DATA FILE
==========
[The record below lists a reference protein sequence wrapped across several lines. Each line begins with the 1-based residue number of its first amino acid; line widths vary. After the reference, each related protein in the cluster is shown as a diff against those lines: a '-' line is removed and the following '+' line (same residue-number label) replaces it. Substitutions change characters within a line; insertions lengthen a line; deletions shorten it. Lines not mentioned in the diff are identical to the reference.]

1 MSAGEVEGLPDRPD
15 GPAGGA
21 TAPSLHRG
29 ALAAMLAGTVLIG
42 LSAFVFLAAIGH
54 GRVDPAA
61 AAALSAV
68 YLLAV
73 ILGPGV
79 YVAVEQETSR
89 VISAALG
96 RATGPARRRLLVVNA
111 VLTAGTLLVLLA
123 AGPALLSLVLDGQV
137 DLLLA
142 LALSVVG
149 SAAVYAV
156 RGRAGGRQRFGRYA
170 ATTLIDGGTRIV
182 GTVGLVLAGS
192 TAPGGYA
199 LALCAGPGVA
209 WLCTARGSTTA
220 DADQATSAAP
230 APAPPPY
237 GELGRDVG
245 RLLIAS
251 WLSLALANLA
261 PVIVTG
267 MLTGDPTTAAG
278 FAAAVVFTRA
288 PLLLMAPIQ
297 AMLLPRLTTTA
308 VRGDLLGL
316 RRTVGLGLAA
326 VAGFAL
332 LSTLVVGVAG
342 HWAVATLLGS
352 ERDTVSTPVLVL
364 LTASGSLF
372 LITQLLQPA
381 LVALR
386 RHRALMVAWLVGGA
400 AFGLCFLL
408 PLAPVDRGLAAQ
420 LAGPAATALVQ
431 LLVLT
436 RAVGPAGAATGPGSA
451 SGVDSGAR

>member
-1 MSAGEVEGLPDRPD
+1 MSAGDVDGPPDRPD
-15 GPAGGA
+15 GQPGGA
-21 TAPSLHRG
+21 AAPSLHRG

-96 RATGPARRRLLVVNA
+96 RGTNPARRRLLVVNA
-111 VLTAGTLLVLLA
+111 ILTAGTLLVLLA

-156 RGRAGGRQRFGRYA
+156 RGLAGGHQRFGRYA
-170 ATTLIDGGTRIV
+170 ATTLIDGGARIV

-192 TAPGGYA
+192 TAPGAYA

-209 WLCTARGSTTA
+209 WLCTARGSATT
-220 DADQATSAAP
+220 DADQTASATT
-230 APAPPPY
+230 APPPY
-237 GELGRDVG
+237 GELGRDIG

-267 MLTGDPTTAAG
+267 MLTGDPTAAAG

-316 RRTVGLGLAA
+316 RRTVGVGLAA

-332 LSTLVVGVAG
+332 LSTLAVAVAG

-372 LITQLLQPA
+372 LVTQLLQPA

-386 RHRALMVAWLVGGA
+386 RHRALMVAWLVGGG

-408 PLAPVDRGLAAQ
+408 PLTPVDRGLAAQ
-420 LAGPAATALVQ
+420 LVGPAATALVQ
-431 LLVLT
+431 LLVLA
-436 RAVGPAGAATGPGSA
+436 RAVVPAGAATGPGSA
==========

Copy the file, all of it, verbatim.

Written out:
[The record below lists a reference protein sequence wrapped across several lines. Each line begins with the 1-based residue number of its first amino acid; line widths vary. After the reference, each related protein in the cluster is shown as a diff against those lines: a '-' line is removed and the following '+' line (same residue-number label) replaces it. Substitutions change characters within a line; insertions lengthen a line; deletions shorten it. Lines not mentioned in the diff are identical to the reference.]

1 MSAGEVEGLPDRPD
15 GPAGGA
21 TAPSLHRG
29 ALAAMLAGTVLIG
42 LSAFVFLAAIGH
54 GRVDPAA
61 AAALSAV
68 YLLAV
73 ILGPGV
79 YVAVEQETSR
89 VISAALG
96 RATGPARRRLLVVNA
111 VLTAGTLLVLLA
123 AGPALLSLVLDGQV
137 DLLLA
142 LALSVVG
149 SAAVYAV
156 RGRAGGRQRFGRYA
170 ATTLIDGGTRIV
182 GTVGLVLAGS
192 TAPGGYA
199 LALCAGPGVA
209 WLCTARGSTTA
220 DADQATSAAP
230 APAPPPY
237 GELGRDVG
245 RLLIAS
251 WLSLALANLA
261 PVIVTG
267 MLTGDPTTAAG
278 FAAAVVFTRA
288 PLLLMAPIQ
297 AMLLPRLTTTA
308 VRGDLLGL
316 RRTVGLGLAA
326 VAGFAL
332 LSTLVVGVAG
342 HWAVATLLGS
352 ERDTVSTPVLVL
364 LTASGSLF
372 LITQLLQPA
381 LVALR
386 RHRALMVAWLVGGA
400 AFGLCFLL
408 PLAPVDRGLAAQ
420 LAGPAATALVQ
431 LLVLT
436 RAVGPAGAATGPGSA
451 SGVDSGAR

>member
-1 MSAGEVEGLPDRPD
+1 MSAGDVDGPPDRPD
-15 GPAGGA
+15 GQPGGA
-21 TAPSLHRG
+21 AAPSLHRG

-96 RATGPARRRLLVVNA
+96 RGTNPARRRLLVVNA
-111 VLTAGTLLVLLA
+111 ILTAGTLLVLLA

-156 RGRAGGRQRFGRYA
+156 RGLAGGHQRFGRYA
-170 ATTLIDGGTRIV
+170 ATTLIDGGARIV

-192 TAPGGYA
+192 TAPGAYA

-209 WLCTARGSTTA
+209 WLCTARGSATT
-220 DADQATSAAP
+220 DADQTASATT
-230 APAPPPY
+230 APPPY
-237 GELGRDVG
+237 GELGRDIG

-267 MLTGDPTTAAG
+267 MLTGDPTAAAG

-316 RRTVGLGLAA
+316 RRTVGVGLAA

-332 LSTLVVGVAG
+332 LSTLAVAVAG

-372 LITQLLQPA
+372 LVTQLLQPA

-386 RHRALMVAWLVGGA
+386 RHRALMVAWLVGGG

-408 PLAPVDRGLAAQ
+408 PLTPVDRGLAAQ
-420 LAGPAATALVQ
+420 LVGPAATALVQ
-431 LLVLT
+431 LLVLA
-436 RAVGPAGAATGPGSA
+436 RAVVPAGAATGPGSA